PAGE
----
Black Chickpea

This post is also available in: Italiano (Italian)

In the past decades, black chickpea was used as an important source of protein and iron by many peasant families who could not afford meat too often.
This variety of chickpea is very resistant, doesn’t need any water and can withstand the cold and the droughts.

Today, it is no longer manually cultivated (mechanical sowing and harvesting have replaced the old traditions), but at very few farms which sow it among the rows of almond and olive trees, to exploit the fertilizing properties of this chickpea.

This peculiar variety of chickpea is native to Cassano delle Murge, in the province of Bari and it is cultivated around Cassano, Acquaviva, and Santeramo. The Murgia is a quadrangular karstic plateau roughly located in central Puglia – the part located southeast of Bari is locally known as “Murgia karst”.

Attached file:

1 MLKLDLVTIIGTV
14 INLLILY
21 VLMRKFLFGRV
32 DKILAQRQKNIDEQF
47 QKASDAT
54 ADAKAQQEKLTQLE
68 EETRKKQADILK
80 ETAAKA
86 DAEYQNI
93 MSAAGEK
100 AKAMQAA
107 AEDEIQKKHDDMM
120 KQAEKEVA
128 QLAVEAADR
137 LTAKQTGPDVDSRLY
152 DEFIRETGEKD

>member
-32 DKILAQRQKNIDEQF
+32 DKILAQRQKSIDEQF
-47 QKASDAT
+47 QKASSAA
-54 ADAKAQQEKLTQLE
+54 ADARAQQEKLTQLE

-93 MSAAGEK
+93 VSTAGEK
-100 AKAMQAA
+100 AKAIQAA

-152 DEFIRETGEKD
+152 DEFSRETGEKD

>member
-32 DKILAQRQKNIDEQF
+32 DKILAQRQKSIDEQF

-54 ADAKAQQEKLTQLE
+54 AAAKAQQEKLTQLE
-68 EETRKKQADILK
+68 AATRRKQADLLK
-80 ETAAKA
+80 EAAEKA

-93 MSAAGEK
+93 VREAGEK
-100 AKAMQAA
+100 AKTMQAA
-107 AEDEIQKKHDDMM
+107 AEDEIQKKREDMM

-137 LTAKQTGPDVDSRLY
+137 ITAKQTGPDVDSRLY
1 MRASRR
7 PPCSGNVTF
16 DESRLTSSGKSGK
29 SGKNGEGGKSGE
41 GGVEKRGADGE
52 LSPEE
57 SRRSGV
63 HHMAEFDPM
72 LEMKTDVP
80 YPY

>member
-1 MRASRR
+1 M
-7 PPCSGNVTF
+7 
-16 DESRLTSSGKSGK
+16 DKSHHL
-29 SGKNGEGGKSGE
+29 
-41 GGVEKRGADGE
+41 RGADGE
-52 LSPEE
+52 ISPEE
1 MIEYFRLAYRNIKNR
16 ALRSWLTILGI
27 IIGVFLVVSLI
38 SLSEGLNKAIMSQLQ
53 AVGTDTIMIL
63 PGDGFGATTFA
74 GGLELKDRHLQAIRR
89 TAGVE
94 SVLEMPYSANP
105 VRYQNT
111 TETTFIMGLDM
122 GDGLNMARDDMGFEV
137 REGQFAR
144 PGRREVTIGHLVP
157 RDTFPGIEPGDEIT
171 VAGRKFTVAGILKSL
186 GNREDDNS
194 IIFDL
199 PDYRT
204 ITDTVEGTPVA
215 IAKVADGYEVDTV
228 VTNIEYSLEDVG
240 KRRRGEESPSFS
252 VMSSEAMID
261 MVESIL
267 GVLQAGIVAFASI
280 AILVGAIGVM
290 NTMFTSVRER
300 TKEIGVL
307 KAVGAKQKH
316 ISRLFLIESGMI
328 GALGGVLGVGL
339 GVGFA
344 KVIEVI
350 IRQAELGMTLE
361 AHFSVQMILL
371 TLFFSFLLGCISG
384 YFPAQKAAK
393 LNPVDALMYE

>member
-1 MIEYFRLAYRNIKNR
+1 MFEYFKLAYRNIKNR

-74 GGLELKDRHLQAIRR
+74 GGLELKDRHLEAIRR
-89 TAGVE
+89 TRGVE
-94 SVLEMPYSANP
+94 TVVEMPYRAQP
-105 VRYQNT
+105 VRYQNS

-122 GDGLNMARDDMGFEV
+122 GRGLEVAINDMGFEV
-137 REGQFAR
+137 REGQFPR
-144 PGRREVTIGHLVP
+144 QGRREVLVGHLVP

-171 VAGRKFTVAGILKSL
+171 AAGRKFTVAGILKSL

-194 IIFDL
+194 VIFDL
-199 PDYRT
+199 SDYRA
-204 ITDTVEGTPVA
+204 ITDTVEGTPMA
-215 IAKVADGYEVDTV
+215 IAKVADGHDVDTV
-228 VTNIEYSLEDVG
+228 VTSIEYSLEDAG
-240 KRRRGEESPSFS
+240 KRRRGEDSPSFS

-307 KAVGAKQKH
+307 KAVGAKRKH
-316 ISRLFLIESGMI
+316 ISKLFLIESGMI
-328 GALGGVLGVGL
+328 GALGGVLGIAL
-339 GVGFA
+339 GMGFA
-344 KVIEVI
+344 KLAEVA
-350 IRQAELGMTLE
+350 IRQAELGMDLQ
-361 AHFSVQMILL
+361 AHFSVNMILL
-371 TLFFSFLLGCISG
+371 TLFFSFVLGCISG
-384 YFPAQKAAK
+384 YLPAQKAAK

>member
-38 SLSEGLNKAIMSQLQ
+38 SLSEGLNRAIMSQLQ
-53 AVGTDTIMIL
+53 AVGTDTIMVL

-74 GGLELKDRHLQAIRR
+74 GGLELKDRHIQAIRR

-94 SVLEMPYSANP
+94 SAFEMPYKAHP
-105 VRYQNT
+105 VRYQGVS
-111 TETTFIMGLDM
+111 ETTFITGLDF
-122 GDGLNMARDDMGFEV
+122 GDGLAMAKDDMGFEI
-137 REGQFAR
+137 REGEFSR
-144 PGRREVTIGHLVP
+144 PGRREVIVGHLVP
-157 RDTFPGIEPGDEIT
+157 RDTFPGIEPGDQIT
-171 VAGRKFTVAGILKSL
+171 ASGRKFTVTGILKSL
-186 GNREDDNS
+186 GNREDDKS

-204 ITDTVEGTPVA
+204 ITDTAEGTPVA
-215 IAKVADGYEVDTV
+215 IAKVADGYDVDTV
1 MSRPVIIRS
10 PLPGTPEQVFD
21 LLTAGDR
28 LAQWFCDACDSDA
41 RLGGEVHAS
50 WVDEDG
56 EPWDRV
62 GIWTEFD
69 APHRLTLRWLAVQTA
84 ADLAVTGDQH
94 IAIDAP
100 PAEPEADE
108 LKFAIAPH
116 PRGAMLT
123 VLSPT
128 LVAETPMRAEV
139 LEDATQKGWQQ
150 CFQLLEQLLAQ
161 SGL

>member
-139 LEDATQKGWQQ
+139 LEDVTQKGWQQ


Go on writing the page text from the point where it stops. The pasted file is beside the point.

The black chickpea of the Murgia karst is quite unique in shape and colour, thus very different from the common sultan chickpea: this local ecotype looks like corn grain, is much smaller (with wrinkled and irregular skin, and a hook-shaped apex), very tasty and extremely rich in fibre (three times the quantity of common chickpea) and iron. Due to its high iron concentration, it used to be recommended to pregnant women.
It has never had a thriving market, also because its consistent skin requires twelve hours of soaking and two hours of cooking.

The consumption of black chickpea used to be part of an ancient local tradition until the early 1960s. At the birth of each child, it was customary to notify the parish priest bringing him a hen as a gift. To cheer young mothers from childbirth labours and help them with breastfeeding, black chickpea broth was usually administered: it looked as black as oil but featured a jelly-like, highly nourishing texture.

Following the economic expansion of the 1960s, black chickpeas risked total extinction but survived thanks to a few stubborn farmers. The rest of them, in fact, had opted for other types of animal fodder.

This post is also available in: Italiano (Italian)



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